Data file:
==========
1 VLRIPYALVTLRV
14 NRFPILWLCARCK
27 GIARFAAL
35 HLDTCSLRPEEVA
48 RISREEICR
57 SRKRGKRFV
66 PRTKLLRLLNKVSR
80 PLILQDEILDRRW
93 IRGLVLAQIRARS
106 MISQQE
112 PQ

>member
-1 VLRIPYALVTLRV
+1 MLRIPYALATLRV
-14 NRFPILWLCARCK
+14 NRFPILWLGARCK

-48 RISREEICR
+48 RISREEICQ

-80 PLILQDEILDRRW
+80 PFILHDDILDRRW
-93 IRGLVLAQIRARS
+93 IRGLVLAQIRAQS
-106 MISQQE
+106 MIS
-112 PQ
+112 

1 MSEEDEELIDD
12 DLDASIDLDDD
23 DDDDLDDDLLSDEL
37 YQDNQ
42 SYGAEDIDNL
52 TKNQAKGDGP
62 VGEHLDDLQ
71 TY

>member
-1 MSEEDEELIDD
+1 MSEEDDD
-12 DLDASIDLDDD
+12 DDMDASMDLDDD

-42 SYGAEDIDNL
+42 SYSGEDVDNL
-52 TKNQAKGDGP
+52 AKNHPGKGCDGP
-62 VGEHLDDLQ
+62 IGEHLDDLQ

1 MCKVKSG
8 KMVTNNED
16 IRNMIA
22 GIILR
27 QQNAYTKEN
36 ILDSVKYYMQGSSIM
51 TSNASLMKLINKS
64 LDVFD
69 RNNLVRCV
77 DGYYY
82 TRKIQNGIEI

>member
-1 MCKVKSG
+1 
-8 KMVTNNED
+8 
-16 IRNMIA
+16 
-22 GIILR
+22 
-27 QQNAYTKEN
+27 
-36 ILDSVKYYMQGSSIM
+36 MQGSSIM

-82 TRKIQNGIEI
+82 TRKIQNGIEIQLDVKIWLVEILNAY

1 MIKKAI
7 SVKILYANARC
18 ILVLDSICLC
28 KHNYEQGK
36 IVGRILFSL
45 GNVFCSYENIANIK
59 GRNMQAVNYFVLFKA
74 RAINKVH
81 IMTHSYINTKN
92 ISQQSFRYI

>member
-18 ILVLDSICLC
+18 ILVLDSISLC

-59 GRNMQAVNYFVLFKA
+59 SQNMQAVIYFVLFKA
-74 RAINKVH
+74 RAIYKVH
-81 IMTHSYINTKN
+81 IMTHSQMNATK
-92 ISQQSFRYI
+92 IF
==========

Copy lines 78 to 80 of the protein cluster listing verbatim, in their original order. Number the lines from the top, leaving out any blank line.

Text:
59 GRNMQAVNYFVLFKA
74 RAINKVH
81 IMTHSYINTKN